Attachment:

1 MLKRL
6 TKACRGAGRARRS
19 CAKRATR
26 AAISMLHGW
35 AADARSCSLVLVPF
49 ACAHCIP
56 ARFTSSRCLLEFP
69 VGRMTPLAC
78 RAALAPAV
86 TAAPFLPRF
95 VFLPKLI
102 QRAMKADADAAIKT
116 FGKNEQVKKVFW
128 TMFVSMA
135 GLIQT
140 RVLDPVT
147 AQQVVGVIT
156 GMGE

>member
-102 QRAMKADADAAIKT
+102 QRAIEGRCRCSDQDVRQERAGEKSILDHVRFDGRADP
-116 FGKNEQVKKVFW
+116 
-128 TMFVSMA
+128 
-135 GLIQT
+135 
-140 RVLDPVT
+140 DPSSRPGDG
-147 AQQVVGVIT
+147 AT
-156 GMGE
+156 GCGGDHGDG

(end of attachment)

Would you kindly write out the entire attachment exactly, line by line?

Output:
1 MLKRL
6 TKACRGAGRARRS
19 CAKRATR
26 AAISMLHGW
35 AADARSCSLVLVPF
49 ACAHCIP
56 ARFTSSRCLLEFP
69 VGRMTPLAC
78 RAALAPAV
86 TAAPFLPRF
95 VFLPKLI
102 QRAMKADADAAIKT
116 FGKNEQVKKVFW
128 TMFVSMA
135 GLIQT
140 RVLDPVT
147 AQQVVGVIT
156 GMGE

>member
-102 QRAMKADADAAIKT
+102 QRAIEGRCRCSDQDVRQERAGEKSILDHVRFDGRADP
-116 FGKNEQVKKVFW
+116 
-128 TMFVSMA
+128 
-135 GLIQT
+135 
-140 RVLDPVT
+140 DPSSRPGDG
-147 AQQVVGVIT
+147 AT
-156 GMGE
+156 GCGGDHGDG